The Tolkien family filed a lawsuit Monday in the U.S. District Court in Los Angeles against the producers of the films "The Lord of the Rings" and "The Hobbit," claiming $80 million in damages for online merchandise that is not included in the contract.
The Hollywood Reporter first reported the suit by the Tolkien estate, which is particularly upset about an online slot machine with a "Lord of the Rings" theme.
"Not only does the production of gambling games patently exceed the scope of defendants' rights, but this infringing conduct has outraged Tolkien's devoted fan base, causing irreparable harm to Tolkien's legacy and reputation and the valuable goodwill generated by his works," the suit reads.
Although the online gambling game is what seemingly set the Tolkien family off this time, at issue, they say, is that Warner Bros. and its New Line subsidiary have crossed the line with online and digital merchandise. The contract had only allowed for "tangible" merchandise inspired by Tolkien's books, they say.
"The original contracting parties thus contemplated a limited grant of the right to sell consumer products of the type regularly merchandised at the time such as figurines, tableware, stationery items, clothing and the like," the complaint states. "They did not include any grant of exploitations such as electronic or digital rights, rights in media yet to be devised or other intangibles such as rights in services."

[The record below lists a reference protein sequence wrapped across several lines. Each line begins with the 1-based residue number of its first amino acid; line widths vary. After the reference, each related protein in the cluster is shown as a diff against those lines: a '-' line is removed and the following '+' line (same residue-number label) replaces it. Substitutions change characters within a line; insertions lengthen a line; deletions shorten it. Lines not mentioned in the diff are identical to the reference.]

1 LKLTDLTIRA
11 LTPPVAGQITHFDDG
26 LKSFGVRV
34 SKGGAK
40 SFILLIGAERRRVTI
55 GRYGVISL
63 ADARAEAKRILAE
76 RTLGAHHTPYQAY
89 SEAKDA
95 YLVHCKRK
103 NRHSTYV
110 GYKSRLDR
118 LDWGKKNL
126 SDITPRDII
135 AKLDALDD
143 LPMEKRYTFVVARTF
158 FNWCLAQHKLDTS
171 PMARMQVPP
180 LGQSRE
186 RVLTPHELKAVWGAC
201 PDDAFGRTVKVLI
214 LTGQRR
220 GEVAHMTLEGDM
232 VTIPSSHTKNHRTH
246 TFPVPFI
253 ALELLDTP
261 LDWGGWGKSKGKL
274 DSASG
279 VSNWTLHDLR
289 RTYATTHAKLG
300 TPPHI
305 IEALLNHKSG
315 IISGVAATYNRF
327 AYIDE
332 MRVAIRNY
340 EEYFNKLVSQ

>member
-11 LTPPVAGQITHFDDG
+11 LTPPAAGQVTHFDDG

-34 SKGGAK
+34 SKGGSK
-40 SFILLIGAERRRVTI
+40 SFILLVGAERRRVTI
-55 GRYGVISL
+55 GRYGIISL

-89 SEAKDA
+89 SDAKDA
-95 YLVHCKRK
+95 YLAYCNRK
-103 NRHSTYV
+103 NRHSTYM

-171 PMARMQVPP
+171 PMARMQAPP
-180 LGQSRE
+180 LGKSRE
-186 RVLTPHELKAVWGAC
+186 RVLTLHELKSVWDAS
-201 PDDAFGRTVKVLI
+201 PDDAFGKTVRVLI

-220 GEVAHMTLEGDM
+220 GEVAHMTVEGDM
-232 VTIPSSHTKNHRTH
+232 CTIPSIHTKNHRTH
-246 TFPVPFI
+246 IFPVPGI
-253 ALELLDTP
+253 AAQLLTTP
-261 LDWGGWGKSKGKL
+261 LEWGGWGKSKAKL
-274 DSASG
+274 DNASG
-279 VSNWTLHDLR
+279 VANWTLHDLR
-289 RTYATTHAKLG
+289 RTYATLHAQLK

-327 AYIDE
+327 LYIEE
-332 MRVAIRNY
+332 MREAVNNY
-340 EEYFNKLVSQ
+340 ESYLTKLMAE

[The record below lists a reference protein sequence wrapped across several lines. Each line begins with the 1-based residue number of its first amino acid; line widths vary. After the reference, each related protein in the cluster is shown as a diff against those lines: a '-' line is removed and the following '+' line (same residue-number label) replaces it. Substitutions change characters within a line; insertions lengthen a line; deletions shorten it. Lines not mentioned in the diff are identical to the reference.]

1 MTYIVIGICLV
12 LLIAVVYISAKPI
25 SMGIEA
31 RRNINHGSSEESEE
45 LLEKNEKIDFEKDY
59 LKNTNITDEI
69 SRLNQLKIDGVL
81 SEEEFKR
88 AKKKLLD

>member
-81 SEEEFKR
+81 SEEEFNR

The Tolkien estate said they resorted to a lawsuit when discussion failed. Warner's Bros. has declined to comment on the suit.
J.R. R. Tolkien is an English author best known for his classic fantasy works "The Lord of the Rings" and "The Hobbit." He was a close friend of fellow English writer and Christian apologist C.S. Lewis of "The Chronicles of Narnia" fame.
The "Lord of the Rings" movie series have earned about $6 billion from the box office, DVDs and merchandise. Forbes ranks Tolkien as the 5th top-earning dead celebrity in 2009.